Yeah Yeah Noh

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Yeah Yeah Noh
Origin Leicester, England
Genres post punk, psychedelic
Years active 1984–date
Labels In-Tape, Vuggum, Strange Fruit, Cherry Red
Members Derek Hammond
John Grayland
Tom Slater
Antony Cook
Dermot O'Sullivan
Fiona 'FiBoards' Hodgson
Past members Eva Landsberg
Adrian Crossan
Sue Dorey
Graham Summers
Alan Jenkins

Yeah Yeah Noh are an "unpop" group formed in Leicester, England in 1984. Originally a product of the DIY post-punk era, their sound was labelled 'calor-gas psychedelia' by Mojo magazine in 2012.[1] They released two albums and five singles while still together in the 1980s, and have had two compilation albums issued since they split in 1986.

The group reformed in 2011, an announcement appearing on the Cherry Red Records website: "STOP PRESS: Yeah Yeah Noh are back together and are playing live as of summer 2012, on the lookout for 'interesting gigs in fields; gardens with expansive lawns considered'."[2]

Biography[edit]

Yeah Yeah Noh was formed by Derek Hammond (vocals, guitar) and John Grayland (guitar); Adrian Crossan (bass) joined them for the first single along with Graham Summers (drums). Sue Dorey (drums, vocals) was then recruited to complete the line up, debuting on the second single. Two of the band members, John Grayland and Sue Dorey (along with Damian S), published Printhead, a free magazine focusing on independent music in Leicester and its environs. The magazine released Let's Cut a Rug, a compilation LP of songs from local independent bands.

Signing to In-Tape records, the band debuted in June 1984 with the Cottage Industry EP, featuring humorous and satirical lyrics and post-punk/jangle-pop music. After a further two ep's, the releases so far were collected on the album When I Am A Big Girl.

After adding Tom Slater on guitar, the band moved towards a more psychedelic sound and introduced more serious songwriting for first album proper, Cutting The Heavenly Lawn Of Greatness...Last Rites For The God Of Love in 1985, described by Sounds as "a strange and somehow deeply moving LP" .[3] The band released a further single but split up in 1986. Hammond announced that he was forming two new groups, The New New Seekers and The Time Beings, but neither materialized, and he continued to work as a music journalist under the pseudonym D.J. Fontana.

The band's Peel sessions were collected on the Fun On The Lawn Lawn Lawn album in 1986, and a retrospective Leicester Square was issued by Cherry Red Records in 2006, including several tracks recorded after the band had supposedly split.[4]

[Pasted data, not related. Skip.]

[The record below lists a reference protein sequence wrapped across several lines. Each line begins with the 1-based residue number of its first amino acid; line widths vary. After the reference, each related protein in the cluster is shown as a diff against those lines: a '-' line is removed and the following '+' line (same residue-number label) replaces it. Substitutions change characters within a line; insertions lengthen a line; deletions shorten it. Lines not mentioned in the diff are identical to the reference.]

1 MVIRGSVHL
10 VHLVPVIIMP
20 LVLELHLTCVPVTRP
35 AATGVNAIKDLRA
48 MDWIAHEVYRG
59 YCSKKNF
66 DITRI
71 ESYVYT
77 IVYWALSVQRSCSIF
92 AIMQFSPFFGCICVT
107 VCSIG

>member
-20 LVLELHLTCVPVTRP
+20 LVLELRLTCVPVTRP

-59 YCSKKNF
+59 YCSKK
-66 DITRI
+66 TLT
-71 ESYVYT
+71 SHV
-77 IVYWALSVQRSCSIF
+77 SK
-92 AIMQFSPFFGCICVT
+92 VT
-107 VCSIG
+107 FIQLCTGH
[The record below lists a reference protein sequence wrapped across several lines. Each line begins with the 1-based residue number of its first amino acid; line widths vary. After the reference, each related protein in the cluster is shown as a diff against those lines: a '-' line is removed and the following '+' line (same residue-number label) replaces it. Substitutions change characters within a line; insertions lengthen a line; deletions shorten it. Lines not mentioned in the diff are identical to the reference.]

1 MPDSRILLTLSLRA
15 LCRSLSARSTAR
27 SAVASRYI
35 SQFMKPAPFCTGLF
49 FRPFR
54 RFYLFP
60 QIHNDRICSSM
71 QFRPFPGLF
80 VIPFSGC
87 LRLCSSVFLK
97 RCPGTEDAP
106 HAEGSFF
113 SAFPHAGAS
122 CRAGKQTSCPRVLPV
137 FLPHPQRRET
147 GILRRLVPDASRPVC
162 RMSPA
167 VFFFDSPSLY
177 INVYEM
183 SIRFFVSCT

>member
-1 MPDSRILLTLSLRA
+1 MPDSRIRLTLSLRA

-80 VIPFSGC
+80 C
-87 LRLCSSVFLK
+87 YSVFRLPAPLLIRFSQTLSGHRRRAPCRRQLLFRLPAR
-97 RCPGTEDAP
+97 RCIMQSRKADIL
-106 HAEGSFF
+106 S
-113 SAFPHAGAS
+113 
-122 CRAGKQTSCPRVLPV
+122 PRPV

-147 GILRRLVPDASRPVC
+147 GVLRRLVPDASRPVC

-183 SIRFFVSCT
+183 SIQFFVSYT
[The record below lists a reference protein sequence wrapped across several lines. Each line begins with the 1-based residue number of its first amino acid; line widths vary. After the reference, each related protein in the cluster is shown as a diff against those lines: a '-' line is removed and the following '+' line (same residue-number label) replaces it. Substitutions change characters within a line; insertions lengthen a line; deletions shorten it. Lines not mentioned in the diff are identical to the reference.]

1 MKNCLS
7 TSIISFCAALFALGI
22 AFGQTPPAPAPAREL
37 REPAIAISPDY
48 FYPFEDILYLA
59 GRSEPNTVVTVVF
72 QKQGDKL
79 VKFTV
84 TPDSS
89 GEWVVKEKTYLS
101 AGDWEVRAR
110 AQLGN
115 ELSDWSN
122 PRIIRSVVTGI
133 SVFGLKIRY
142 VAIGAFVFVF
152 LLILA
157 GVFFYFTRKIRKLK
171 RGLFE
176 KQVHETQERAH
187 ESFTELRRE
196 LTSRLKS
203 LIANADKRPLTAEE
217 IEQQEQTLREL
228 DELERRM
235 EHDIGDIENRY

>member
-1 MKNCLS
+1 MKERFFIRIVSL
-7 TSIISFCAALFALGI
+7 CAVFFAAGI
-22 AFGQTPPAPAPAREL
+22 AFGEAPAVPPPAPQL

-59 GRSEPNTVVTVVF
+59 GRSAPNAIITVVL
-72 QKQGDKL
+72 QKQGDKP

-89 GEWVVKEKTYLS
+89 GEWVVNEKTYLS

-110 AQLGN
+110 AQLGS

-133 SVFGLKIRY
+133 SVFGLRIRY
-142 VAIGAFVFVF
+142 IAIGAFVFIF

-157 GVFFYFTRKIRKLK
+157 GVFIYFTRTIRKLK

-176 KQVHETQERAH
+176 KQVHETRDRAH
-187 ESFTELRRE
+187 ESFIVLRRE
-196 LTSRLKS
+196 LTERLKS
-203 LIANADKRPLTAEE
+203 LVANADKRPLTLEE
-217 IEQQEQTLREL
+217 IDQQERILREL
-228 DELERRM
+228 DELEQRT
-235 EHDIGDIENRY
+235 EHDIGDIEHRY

Hammond later wrote the mythological travelogue London, England (Mainstream Publishing 1998) and Got Not Got: The A-Z of Lost Football Culture, Treasures & Pleasures (Pitch Publishing 2011), also compiling the BBC Radio 1 John Peel Show retrospective Perfect Unpop: Peel Show Hits and Long-Lost Lo-Fi Favourites (Vol. 1, 1976–80) (Cherry Red Records 2008).

The group reformed in 2012 including John, Derek and Tom from the 1980s line-up, Dermot O'Sullivan (bass) who played guitar on various later 1980s sessions, Antony Cook (drums) and Eva Landsberg (keyboards).[5] In October 2013, Eva Landsberg quit due to pressure of work, and Fi Hodgson replaced her.

In January 2014, the group recorded five tracks for the album due for release later that year. 'Automatically Saturday' was remixed by the DJ Arc Vel: and the digital single, 'She Pulls the Petal From the Flower', was released on 2nd June 2014 on Cherry Red Records, remixed in one dub version by Score and, in another, by the Birmingham, UK, instrument inventors, The Juneau Brothers. The band re-recorded 'Another Side to Mrs. Quill', listed by Mojo magazine as one of the top fifty greatest English pop songs: the Art Collective 'Swoomptheeng' produced a re-mix of the track. The other two tunes were, 'On the Queen's Highway' and 'Up on the Downs'.

The single, 'She Pulls the Petal From the Flower' notably features the backing vocals of Sian Howarth.

Discography[edit]

(chart placings shown are from the UK Independent Chart)[6]

Singles[edit]

  • "Cottage Industry" (1984, In-Tape, IT008) #23
  • "Beware The Weakling Lines" (1984, In-Tape, IT010) #8
  • "Prick Up Your Ears" (1985, In-Tape, IT012) #6 came with The Yeah Yeah Noh Bumper Annual book
  • "(Another Side To) Mrs. Quill" (1985, In-Tape, IT020) #10
  • "Temple of Convenience" (1985, In-Tape, IT023/ITT023) #12
  • The Peel Sessions EP (1987, Strange Fruit, SFPS026)

Albums[edit]

  • When I Am A Big Girl (1985, In-Tape, IT016) (mini-LP, compilation of first three ep's) #22
  • Cutting The Heavenly Lawn of Greatness...Last Rites For The God Of Love (1985, In-Tape, IT021) #4
  • Fun On The Lawn, Lawn, Lawn (1986, Vuggum, BAAD2) (compilation of John Peel sessions) #13
  • Leicester Square: The Best of Yeah Yeah Noh (2001, Cherry Red, CDMRED183)

Current members[edit]

  • Derek Hammond - vocals
  • John Grayland - lead guitar
  • Tom Slater - rhythm guitar
  • Fi Hodgson - keyboards
  • Antony Cook - drums
  • Dermot O'Sullivan - bass guitar

Former members[edit]

  • Eva Landsberg - keyboards
  • Adrian Crossan - bass guitar
  • Sue Dorey - drums
  • Graham Summers - drums
  • Alan Jenkins - bass guitar

References[edit]

  1. ^ Male, Andrew: Buried Treasure - Cutting the Heavenly Lawn of Greatness, Mojo, May 2012
  2. ^ http://www.cherryred.co.uk/cherryred-exd.asp?id=1242
  3. ^ "Going Undergound: Yeah Yeah Noh", Sounds, 14 December 1985, p. 19
  4. ^ http://www.cherryred.co.uk/cherryred-exd.asp?id=1242
  5. ^ http://www.facebook.com/pages/Yeah-Yeah-Noh/106001742764784#!/pages/Yeah-Yeah-Noh/179922345453384
  6. ^ Lazell, Barry (1997). Indie Hits 1980-1989. Cherry Red Books. ISBN 0-9517206-9-4. 

External links[edit]